Nicaraguan journalist Carlos Fernando Chamorro, editor of the Confidencial online news and the television programs Esta Semana and Esta Noche, announced Sunday night that he had to go into exile in Costa Rica, due to the “extreme threats” against him by the Daniel Ortega regime.
Chamorro is one of Nicaragua’s most influential political watchdog and target of the Ortega crackdown on press freedom in that country. The journalist had accused the Ortega government of using increasingly authoritarian tactics to purge Nicaragua of dissent.
Chamorro revealed that he left Nicaragua during a live broadcast of Esta Semana, which was transmitted from Costa Rica.
“Given these extreme threats I have had to adopt the painful decision of going into exile to protect my physical integrity and my freedom, and above all to continue to exercise independent journalism from Costa Rica, where I am at this moment,” Chamorro said.
“I want to thank the Costa Rican authorities for welcoming me and my wife, as well as for tens of thousands of Nicaraguans who came to this nation sheltered by a tradition of peace, freedom and democratic values to continue fighting for the truth, the justice and the freedom of Nicaragua “, emphasized the journalist.
During the Sunday broadcast, Chamorro recalled that Ortega’s police raided the offices of Confidencial in December last month, seizing equipment, forcing him to work almost in hiding.
On Saturday, December 15, 2018, he and other journalists were attacked by riot police.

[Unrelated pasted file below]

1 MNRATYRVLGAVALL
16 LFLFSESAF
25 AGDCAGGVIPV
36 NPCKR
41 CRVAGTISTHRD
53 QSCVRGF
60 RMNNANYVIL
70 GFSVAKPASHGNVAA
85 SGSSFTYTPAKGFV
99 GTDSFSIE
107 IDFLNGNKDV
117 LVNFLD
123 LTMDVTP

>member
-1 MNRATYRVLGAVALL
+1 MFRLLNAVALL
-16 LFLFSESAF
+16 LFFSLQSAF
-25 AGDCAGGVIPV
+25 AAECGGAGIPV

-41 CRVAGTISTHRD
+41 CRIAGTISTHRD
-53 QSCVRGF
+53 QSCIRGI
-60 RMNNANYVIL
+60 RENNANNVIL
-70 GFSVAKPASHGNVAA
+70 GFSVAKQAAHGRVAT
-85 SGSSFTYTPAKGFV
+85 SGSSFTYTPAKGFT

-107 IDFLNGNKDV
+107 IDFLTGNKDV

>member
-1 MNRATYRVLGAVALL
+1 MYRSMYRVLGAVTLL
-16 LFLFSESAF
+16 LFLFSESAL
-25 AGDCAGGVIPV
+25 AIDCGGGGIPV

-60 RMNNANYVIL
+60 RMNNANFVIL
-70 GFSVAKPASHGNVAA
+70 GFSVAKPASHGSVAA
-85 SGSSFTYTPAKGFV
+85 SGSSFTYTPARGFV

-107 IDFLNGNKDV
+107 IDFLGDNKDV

“We have resorted to all the legal mechanisms, including to report the robbery before the Public Prosecutor’s Office, and to the recourse of protection before the Supreme Court of Justice so that it orders the cessation of the occupation the premises. However, not only has there not been a corrective response from the authorities but rather the threats that point to my criminalization have worsened,” Chamorro explained.
In the broadcast on Sunday, the journalist said that even from exile he will continue to document the crimes committed in Nicaragua, as well as “documenting the terminal crisis (sic) of the dictatorship and keeping alive a space of freedom of expression.”
Nicaragua’s government has not responded to the accusations made by Chamorro, repeatedly saying freedom of expression exists in the country.
Chamorro is the son of former Nicaragua President Violeta Chamorro and a frequent critic of Ortega. His father, journalist and businessman Pedro Joaquin Chamorro, opposed then-Nicaraguan president Anastasio Somoza in the late 1970s while at the helm of La Prensa newspaper.